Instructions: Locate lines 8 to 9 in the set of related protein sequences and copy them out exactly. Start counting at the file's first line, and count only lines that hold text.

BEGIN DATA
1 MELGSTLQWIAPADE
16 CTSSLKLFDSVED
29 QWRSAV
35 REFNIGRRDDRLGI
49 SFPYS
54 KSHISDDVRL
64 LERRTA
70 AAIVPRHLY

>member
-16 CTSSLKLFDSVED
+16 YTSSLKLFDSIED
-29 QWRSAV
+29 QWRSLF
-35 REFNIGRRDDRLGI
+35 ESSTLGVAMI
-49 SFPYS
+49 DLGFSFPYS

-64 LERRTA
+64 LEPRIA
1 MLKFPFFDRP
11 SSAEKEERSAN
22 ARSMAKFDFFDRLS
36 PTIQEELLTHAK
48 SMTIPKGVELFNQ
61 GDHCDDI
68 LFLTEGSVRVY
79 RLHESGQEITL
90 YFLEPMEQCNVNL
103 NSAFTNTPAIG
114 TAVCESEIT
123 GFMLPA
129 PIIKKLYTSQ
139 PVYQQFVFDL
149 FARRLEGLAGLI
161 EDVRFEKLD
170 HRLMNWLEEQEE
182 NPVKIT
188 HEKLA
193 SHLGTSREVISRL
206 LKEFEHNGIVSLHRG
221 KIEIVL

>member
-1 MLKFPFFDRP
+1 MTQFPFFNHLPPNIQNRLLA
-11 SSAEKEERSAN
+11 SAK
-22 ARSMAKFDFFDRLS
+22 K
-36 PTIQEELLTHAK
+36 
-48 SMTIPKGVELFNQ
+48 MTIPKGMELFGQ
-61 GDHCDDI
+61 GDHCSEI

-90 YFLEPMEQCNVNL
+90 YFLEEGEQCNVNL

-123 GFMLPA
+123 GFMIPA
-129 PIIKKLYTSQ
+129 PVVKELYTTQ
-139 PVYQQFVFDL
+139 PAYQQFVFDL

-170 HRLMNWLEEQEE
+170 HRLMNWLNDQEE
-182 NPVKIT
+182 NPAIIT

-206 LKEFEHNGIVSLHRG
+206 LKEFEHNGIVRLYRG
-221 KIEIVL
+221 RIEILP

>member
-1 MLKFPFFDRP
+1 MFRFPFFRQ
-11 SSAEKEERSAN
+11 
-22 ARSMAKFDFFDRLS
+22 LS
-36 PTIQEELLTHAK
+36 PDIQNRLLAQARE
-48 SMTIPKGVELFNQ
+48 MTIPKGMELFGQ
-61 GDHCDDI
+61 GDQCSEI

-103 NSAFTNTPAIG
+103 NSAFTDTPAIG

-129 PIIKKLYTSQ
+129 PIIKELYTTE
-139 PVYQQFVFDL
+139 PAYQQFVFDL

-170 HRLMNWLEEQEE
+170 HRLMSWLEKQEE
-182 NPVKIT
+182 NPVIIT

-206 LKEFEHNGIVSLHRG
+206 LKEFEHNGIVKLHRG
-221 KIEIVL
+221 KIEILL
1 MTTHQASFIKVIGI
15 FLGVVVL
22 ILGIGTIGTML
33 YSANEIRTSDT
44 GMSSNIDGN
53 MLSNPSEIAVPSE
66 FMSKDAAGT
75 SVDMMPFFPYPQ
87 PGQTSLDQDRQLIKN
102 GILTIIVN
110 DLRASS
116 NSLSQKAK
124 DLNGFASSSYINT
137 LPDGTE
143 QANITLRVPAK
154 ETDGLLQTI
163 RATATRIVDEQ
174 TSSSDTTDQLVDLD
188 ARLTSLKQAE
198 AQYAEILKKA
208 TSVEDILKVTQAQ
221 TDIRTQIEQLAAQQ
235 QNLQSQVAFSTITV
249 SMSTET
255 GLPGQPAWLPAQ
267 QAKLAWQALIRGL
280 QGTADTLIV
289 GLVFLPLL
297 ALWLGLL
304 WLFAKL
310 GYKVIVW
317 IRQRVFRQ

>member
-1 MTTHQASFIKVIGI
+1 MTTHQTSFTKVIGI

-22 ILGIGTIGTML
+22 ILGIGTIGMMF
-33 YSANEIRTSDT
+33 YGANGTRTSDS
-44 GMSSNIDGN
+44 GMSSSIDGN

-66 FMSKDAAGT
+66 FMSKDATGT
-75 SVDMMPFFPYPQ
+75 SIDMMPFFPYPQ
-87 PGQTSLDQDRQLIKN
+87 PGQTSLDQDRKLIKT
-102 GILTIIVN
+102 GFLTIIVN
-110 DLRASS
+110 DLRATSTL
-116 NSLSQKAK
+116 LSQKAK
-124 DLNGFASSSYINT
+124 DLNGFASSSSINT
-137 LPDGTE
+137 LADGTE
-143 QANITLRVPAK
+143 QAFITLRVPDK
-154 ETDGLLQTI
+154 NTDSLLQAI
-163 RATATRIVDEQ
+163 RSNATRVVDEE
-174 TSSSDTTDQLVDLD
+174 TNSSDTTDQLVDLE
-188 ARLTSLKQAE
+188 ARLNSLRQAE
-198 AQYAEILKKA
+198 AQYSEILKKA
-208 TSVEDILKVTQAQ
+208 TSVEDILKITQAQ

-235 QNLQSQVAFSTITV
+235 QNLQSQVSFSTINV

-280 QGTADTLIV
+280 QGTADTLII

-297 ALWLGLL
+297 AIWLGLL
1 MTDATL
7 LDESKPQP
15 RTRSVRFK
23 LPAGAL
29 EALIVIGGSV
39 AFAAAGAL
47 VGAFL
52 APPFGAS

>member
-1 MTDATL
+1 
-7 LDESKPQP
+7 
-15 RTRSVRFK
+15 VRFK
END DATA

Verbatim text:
70 AAIVPRHLY

>member